His footwork and functional quickness to execute small jump cuts, drop his weight into quick stops, and step over fallen bodies, makes him a capable runner from shotgun and pistol alignments. When he reaches the
edge on perimeter runs, he can cut downhill with 90-degree turns thanks to his flexible hips.
Patrick also has a nice lateral cut where he uses his free arm to swipe past a defender over top. When he first
began running from pistol, he pattered his feet to set up changes of direction and it limited his transition time
downhill. He was also late to make cutbacks on counter plays from the formation.
Patrick’s best fit is as a single back or behind a fullback in the I-formation. However, he improved his work from spread alignments and makes subtle and dynamic adjustments that lead to production.
Still, put Patrick in the I-formation, and he’s good at ISO, off-tackle, and inside zone plays. He squeezes through small creases and manipulates the defense with pacing and adjustments to his stride length to set up his lead blocker.
He has enough acceleration to extend a run nearly 70 yards when he breaks through a defense stacked at the
line of scrimmage. He can hold off pursuit for 40-45 yards.
Patrick is a mature runner. When cut off at the edge by penetration, he won’t try to outrun them. Instead, he’ll
take the mature route to stay up the middle, taking what he can get.
Patrick has the size and feet to become a blocker on the skill level of L.J. Scott, the best pass protector in this
class. He can slide inside-out to attack defensive ends working around the edge of the pocket and is quick
enough to force a wider path with his movement.
Patrick moves quickly enough across the pocket to square a linebacker blitzing from the edge. He extends
his hands to deliver a push and will try the uppercut punch with assignments up the middle.
The uppercut motion is there, but the roll of the hips is not. It can lead to him getting hit first rather than
delivering the first strike. He also drops his head too often into his blocks and overextends his frame.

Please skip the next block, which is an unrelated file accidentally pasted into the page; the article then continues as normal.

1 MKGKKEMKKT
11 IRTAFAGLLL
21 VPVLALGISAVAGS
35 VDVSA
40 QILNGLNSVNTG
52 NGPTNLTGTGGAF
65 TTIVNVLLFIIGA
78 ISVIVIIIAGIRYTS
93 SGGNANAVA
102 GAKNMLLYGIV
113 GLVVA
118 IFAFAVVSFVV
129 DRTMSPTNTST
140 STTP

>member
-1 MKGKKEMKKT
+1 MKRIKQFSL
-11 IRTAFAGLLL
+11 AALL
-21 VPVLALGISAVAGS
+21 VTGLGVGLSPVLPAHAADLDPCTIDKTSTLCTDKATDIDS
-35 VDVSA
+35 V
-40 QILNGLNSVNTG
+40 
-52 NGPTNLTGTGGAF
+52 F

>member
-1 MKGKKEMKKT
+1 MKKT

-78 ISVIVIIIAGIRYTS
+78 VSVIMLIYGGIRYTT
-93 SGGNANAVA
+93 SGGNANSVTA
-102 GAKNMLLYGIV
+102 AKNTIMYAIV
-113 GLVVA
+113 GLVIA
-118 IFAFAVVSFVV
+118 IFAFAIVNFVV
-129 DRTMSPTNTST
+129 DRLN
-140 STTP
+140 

His cut blocks earn good position across the opponent’s frame, but he can aim a little higher. He’s also a beat
slow with recognizing linemen twists and stunts.
Patrick is a reliable receiver and a good check-downoutlet. He catches the ball with his hands away from his
frame and tracks it well over his shoulder.
He baits defenders with slow movements to set up the screen and then snaps into a quick break for the target.
Patrick will make the catch with his back to an opponent and take contact while doing so.
His ball security needs improvement. He fumbled the ball 1 every 82 touches, squarely in the committee tier for runners. He uses the correct arm to keep the ball away from pursuit, but he lets the ball swing too loose at the elbow and away from the chest—especially after he’s hit the first time by a defender.
Although earning a five-star rating as a recruit is far from a guarantee of a productive pro career as a starter, it’s often a distinction that the player is an advanced athlete when he enters the college ranks. Patrick was a five-star recruit and Rivals’ and ESPN’s No.3 back in the 2015 class.
Big-time recruits sometimes earn the reputation as divas who don’t work. Patrick is known as a selfless teammate with an excellent work ethic. These types of players often stick to NFL rosters. With the skills he possesses, he has the kind of profile to emerge from draft anonymity as a Sunday contributor.
Pre-NFL Draft Fantasy Advice: Patrick will be available at the end of fantasy drafts and he’s a decent investment as a target for leagues with practice squads. Otherwise, monitor closely and be prepared to add him as a free agent if injuries create on opportunity sooner than expected.